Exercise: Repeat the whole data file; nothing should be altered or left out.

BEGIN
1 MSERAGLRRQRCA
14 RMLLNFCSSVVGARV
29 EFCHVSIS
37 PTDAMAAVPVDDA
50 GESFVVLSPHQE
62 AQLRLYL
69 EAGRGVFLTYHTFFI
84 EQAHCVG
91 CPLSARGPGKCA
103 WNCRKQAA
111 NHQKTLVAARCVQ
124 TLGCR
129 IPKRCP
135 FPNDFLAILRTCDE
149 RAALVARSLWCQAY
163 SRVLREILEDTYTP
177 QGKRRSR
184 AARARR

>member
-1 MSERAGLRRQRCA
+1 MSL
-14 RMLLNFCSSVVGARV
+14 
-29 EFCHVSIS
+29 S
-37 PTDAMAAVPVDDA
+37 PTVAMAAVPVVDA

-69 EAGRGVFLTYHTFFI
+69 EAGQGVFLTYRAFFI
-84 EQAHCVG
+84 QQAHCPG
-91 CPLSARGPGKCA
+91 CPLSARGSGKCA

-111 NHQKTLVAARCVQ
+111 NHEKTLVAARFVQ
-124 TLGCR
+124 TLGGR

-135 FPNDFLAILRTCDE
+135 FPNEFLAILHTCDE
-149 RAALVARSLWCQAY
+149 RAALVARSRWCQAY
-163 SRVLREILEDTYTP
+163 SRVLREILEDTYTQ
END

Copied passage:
1 MSERAGLRRQRCA
14 RMLLNFCSSVVGARV
29 EFCHVSIS
37 PTDAMAAVPVDDA
50 GESFVVLSPHQE
62 AQLRLYL
69 EAGRGVFLTYHTFFI
84 EQAHCVG
91 CPLSARGPGKCA
103 WNCRKQAA
111 NHQKTLVAARCVQ
124 TLGCR
129 IPKRCP
135 FPNDFLAILRTCDE
149 RAALVARSLWCQAY
163 SRVLREILEDTYTP
177 QGKRRSR
184 AARARR

>member
-1 MSERAGLRRQRCA
+1 MSL
-14 RMLLNFCSSVVGARV
+14 
-29 EFCHVSIS
+29 S
-37 PTDAMAAVPVDDA
+37 PTVAMAAVPVVDA

-69 EAGRGVFLTYHTFFI
+69 EAGQGVFLTYRAFFI
-84 EQAHCVG
+84 QQAHCPG
-91 CPLSARGPGKCA
+91 CPLSARGSGKCA

-111 NHQKTLVAARCVQ
+111 NHEKTLVAARFVQ
-124 TLGCR
+124 TLGGR

-135 FPNDFLAILRTCDE
+135 FPNEFLAILHTCDE
-149 RAALVARSLWCQAY
+149 RAALVARSRWCQAY
-163 SRVLREILEDTYTP
+163 SRVLREILEDTYTQ